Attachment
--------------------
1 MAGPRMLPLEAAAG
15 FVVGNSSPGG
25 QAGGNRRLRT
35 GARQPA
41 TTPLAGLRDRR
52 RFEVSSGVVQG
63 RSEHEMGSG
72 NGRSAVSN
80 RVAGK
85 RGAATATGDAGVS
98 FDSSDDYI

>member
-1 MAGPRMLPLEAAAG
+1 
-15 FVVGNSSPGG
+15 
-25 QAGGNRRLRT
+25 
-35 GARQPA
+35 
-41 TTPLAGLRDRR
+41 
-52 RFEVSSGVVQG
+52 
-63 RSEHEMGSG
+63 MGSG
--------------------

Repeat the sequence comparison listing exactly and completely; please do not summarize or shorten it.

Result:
1 MAGPRMLPLEAAAG
15 FVVGNSSPGG
25 QAGGNRRLRT
35 GARQPA
41 TTPLAGLRDRR
52 RFEVSSGVVQG
63 RSEHEMGSG
72 NGRSAVSN
80 RVAGK
85 RGAATATGDAGVS
98 FDSSDDYI

>member
-1 MAGPRMLPLEAAAG
+1 
-15 FVVGNSSPGG
+15 
-25 QAGGNRRLRT
+25 
-35 GARQPA
+35 
-41 TTPLAGLRDRR
+41 
-52 RFEVSSGVVQG
+52 
-63 RSEHEMGSG
+63 MGSG